Toolkit to Assess for ADA Compliance

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Denis Arson, director of research for the Assistive Technology Research Institute (ATRI) at Misericordia University in Dallas, Pennsylvania has created a toolkit for assessing areas and public facilities for American with Disabilities Act (ADA) compliance, making what once was a complicated process much simpler.

The tool kit is called ADA-CAT (ADA-Compliance Assessment Toolkit) and is like an ADA Compliance for Newbie’s guide. The toolkit is a two-part all-encompassing guide for anyone in the field of assessment, those who own or run a public facility of all types, and even prospective renters.

The first part of the tool-kit is the physical items: the “StoryStick,” “Magic Slope Block,” “MultiTool,” “Door Force Tool,” “FontGuide,” “Key Torque Tool,” sound and light levels and a measuring tape. The second part is the website, which does require a subscription if the toolkit is not purchased or after the purchase year.

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The StoryStick is useful for finding barriers that many able bodied persons would step over, almost automatically, but would present complications for those in a wheelchair or on crutches. It also provides measurements for things such as toilet height and outlet height. The Magic Slope Block takes the math out of the equation for making sure ramps are at ADA-levels. The Door Force Tool measures how easy a door is to open or close and the Key Torque Tool assesses how easy it is to turn a key for those with hand use difficulties. The FontGuide is for assessing signage. Many sign makers are unsure of the ADA guidelines and how to figure them out and this tool makes it easy. The MultiTool helps one figure things out such as is the fire extinguisher out too far from the wall or does the height of the water from a fountain measure up to standards.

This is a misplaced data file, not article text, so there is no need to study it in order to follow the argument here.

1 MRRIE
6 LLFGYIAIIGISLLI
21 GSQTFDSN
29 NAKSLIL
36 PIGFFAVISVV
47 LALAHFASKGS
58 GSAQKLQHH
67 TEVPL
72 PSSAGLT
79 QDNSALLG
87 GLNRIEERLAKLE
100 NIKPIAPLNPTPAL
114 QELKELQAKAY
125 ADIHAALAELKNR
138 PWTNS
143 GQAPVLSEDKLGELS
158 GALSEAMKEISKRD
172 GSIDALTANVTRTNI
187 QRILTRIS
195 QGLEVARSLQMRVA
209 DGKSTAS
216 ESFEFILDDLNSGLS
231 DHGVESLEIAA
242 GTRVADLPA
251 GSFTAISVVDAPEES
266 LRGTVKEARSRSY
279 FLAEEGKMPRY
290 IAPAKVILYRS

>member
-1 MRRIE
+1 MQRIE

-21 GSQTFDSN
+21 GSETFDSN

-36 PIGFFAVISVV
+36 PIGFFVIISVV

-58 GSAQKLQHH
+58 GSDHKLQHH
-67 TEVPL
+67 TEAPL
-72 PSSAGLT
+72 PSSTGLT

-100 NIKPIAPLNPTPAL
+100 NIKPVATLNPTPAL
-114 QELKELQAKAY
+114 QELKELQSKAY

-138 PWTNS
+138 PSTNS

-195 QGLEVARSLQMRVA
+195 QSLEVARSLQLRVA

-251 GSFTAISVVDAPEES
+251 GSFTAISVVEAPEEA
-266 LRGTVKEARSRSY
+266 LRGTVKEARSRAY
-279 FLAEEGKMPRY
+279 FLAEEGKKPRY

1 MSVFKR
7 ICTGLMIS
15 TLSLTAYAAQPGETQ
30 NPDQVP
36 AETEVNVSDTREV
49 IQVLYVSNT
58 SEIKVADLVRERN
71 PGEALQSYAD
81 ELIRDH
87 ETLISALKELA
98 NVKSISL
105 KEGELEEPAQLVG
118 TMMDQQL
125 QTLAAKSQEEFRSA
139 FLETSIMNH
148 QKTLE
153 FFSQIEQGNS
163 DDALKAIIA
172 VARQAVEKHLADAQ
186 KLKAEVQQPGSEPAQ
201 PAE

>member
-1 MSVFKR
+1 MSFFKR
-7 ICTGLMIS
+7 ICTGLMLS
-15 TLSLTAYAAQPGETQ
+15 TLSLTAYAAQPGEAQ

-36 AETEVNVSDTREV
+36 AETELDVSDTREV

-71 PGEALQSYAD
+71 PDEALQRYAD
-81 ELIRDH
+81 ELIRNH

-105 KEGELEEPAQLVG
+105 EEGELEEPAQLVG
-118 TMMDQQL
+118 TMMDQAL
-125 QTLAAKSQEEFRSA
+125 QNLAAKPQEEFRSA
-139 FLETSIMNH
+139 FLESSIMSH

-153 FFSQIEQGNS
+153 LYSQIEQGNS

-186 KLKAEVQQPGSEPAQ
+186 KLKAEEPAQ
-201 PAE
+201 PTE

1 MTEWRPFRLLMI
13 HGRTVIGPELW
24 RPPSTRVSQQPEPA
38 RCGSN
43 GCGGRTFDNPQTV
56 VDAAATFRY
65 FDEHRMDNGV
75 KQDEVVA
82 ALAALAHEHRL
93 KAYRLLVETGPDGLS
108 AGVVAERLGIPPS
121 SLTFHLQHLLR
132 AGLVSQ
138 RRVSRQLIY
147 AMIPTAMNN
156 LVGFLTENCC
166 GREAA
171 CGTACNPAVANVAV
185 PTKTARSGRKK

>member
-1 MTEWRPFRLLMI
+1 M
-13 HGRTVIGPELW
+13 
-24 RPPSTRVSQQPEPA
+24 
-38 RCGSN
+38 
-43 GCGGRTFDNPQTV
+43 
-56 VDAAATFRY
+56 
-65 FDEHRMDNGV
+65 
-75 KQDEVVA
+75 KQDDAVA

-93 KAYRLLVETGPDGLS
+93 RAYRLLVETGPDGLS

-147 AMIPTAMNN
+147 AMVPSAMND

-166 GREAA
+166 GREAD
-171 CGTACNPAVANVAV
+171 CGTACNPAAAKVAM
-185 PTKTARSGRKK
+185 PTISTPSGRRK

The website contains information on what to measure and how to measure it. According to its creator, “The website gives an objective measure of accessibility, and saves your results for future use.” It is important to remember that the ToolKit is a two-part kit and the parts work in tandem.

The price? 500 US dollars. That may seem a lot but for those professionals who work in this field, the time savings alone pay for the toolkit. Independent Living Centers would especially benefit with this toolkit and save them the cost of having to hire out for a professional assessment. For those that take care of disabled or elderly persons, they, too, may want to make use of this toolkit to assess a patient’s home for safety.

For more information, please click here

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